Delaware residents can now expect to see an additional $5 fee levied on their car registrations beginning in 2021. Delaware City Council approved the fee by a 6-1 vote following the third reading of the ordinance Monday.
Councilman George Hellinger was the lone member to vote against the fee.
Ohio House Bill 62, which established the 2020-21 state transportation budget, went into effect last July. Included in the bill was the authorization of municipalities to levy the $5 vehicle registration tax. The city of Delaware joins the city of Powell, which approved the fee last July, in taking advantage of the additional funding.
The tax will be in addition to the $5 fee Delaware County already implemented on all drivers in the county beginning in 2019. Approximately $180,000 in additional funds is expected to be generated by the implementation of the fee for the city. Per the Ohio Revised Code, the monies collected from the tax can only be used for costs associated with public roads, highways, bridges and traffic signs.
During the Feb. 10 council meeting, City Engineer Bill Ferrigno discussed with council all the shortfalls toward which the funds could be dedicated. Among those shortfalls, Ferrigno highlighted a $1.25 million gap in funding for street pavement and a $375,000 difference between what is funded and what is recommended for street maintenance.
Ferrigno highlighted two particular areas he feels are important to traffic safety and would be important to designate a percentage of the funds toward, should the tax be approved.
The first, he said, would be addressing the back log in guard rails that need to be installed. Ferrigno specifically noted the need for guard rails by the ponds of the Kesselbrook development on Liberty Road, as well as on River Drive, and he said the city is in need of around $130,000 to fully catch up on the repair and installation needs.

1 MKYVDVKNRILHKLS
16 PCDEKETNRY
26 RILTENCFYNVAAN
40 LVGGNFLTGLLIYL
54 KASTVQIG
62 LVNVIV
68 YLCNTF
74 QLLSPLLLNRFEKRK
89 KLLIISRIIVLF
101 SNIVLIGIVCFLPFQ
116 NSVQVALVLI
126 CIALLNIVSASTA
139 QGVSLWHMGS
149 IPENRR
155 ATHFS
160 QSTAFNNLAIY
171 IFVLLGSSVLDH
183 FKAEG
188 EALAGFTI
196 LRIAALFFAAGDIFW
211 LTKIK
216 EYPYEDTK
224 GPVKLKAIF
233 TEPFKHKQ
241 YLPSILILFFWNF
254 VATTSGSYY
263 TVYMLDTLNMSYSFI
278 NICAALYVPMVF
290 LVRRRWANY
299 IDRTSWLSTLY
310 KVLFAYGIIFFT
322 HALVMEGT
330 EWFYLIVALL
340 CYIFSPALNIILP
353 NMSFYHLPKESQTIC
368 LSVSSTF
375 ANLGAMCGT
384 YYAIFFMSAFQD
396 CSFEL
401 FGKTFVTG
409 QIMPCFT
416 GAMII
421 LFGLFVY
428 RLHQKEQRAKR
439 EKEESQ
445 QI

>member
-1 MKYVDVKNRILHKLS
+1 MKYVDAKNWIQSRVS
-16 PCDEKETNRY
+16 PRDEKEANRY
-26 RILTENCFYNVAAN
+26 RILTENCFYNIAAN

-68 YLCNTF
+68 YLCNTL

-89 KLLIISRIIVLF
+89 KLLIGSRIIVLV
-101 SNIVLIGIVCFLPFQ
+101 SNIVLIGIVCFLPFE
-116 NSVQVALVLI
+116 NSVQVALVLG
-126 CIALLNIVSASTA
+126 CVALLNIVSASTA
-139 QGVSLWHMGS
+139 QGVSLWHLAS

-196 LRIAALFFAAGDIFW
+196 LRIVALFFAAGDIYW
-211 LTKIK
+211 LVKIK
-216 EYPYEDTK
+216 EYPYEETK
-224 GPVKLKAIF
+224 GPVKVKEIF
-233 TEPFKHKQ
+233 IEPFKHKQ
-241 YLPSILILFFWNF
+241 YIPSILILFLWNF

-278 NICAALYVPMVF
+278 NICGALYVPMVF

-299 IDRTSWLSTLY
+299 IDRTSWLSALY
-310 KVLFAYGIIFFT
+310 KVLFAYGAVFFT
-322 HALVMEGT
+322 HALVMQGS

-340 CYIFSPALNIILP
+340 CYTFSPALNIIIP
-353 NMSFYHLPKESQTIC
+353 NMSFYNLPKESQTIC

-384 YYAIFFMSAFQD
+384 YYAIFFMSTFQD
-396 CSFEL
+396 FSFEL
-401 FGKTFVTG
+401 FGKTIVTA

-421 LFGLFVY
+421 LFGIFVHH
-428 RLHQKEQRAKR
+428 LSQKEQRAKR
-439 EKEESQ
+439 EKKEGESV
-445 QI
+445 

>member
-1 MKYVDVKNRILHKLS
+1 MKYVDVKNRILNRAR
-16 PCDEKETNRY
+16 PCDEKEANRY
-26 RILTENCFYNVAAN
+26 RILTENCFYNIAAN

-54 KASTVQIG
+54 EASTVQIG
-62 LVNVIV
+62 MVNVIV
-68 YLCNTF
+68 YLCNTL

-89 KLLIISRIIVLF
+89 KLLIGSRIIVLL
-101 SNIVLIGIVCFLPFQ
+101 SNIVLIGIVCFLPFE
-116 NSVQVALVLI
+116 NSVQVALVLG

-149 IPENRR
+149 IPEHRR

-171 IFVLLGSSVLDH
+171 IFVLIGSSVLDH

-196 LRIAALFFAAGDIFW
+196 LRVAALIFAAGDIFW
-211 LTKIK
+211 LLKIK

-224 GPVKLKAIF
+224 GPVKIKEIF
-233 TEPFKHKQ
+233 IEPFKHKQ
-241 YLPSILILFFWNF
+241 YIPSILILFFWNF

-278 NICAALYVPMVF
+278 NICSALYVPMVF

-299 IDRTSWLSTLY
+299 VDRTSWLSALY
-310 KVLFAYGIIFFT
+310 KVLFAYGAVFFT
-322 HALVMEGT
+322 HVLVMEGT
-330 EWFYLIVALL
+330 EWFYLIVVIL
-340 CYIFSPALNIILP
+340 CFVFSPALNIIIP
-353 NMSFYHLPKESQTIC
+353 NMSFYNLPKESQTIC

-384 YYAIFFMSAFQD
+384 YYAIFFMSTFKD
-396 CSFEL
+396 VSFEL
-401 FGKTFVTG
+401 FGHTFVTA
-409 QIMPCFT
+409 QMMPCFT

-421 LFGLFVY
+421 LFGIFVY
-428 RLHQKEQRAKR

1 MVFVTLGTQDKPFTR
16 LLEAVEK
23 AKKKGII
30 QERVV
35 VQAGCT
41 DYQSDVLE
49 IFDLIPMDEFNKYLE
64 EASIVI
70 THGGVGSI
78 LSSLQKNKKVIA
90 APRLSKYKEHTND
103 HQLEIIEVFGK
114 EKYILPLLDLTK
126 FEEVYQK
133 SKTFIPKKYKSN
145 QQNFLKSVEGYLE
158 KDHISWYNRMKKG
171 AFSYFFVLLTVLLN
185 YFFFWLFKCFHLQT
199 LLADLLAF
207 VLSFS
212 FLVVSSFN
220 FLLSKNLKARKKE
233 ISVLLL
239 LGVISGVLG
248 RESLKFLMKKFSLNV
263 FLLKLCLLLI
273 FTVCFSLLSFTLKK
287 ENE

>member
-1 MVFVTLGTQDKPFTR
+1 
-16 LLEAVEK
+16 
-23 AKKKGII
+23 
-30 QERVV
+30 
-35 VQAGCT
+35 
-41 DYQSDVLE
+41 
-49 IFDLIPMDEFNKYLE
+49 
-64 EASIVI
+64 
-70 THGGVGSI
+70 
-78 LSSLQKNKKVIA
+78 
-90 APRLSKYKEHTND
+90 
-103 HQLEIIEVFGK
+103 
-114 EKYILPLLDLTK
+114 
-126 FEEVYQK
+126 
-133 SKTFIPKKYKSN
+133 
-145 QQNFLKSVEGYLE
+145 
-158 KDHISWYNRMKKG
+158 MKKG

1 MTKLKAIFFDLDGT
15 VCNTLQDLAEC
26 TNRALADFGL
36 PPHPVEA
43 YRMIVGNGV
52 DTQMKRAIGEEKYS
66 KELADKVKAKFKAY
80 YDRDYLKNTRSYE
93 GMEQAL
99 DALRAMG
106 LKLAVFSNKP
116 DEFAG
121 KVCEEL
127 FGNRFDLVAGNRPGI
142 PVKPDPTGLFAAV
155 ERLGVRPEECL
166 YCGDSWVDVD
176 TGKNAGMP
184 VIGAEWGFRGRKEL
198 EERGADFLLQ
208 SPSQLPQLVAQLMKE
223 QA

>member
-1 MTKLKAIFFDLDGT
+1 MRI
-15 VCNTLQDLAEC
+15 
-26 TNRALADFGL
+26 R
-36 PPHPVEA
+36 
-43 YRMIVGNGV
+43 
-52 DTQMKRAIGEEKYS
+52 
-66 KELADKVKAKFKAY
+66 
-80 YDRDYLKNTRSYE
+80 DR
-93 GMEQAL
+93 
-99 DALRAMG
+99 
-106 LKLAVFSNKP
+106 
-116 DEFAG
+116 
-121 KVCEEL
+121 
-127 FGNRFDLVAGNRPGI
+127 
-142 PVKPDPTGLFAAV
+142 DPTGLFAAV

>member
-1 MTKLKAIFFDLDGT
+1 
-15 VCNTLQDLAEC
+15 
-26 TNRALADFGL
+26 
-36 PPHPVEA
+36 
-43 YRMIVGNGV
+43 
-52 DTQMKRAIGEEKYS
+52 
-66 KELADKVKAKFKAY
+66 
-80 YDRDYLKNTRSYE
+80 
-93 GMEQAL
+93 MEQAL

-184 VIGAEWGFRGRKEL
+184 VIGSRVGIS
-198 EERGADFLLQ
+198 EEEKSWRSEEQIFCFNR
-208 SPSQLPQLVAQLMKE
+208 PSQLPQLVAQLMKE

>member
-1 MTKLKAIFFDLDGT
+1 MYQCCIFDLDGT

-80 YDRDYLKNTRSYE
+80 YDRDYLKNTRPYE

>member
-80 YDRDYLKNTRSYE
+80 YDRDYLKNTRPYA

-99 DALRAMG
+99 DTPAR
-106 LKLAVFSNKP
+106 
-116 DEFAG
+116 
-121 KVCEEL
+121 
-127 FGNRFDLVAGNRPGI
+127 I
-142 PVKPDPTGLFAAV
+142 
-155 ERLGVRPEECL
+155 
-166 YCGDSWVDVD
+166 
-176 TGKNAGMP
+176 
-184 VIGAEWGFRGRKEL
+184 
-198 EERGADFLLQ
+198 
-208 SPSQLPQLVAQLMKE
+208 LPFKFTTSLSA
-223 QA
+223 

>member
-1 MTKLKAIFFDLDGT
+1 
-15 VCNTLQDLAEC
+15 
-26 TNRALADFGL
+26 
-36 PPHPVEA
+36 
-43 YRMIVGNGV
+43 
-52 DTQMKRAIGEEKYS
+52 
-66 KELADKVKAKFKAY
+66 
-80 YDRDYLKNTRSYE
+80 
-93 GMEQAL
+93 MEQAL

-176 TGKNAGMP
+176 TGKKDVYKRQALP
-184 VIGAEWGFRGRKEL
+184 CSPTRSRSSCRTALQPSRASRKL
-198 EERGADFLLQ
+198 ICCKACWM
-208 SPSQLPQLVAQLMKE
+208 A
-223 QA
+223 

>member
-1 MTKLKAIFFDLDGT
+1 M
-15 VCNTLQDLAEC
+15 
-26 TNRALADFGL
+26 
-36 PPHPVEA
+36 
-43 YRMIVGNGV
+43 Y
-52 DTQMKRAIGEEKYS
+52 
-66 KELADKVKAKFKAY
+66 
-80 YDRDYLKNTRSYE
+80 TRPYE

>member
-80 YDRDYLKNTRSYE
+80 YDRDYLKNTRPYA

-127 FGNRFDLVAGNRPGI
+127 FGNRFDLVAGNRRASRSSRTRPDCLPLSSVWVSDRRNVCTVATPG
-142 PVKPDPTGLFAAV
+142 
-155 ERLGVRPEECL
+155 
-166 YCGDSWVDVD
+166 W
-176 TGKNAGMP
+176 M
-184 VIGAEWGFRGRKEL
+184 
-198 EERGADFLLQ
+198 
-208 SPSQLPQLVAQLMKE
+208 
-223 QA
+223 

Second, Ferrigno said the funds would be big for the city’s ability to install traffic-calming measures. He added a third measure that could use a better focus would the handicap ramps around the city, which he said should always be important, but they are “behind” on ramp maintenance.
Vice Mayor Kent Shafer expressed a desire to designate the funds coming in from the tax right away to a specific area or project in order to let the public know exactly where its money is being spent. To ensure the residents are clear on where their money will be spent, additional language was added to the ordinance specifying those intentions ahead of the third reading.
The ordinance now states the funds “will be used to complete priority roadway safety initiatives, including ADA accessibility, traffic calming, pedestrian crossings, and guardrail and pavement marking projects.”
Public hearings for the ordinance were held at both the second reading on Feb. 10 and during the final reading on Monday. However, no residents were present at either reading to voice their opinions on the fee.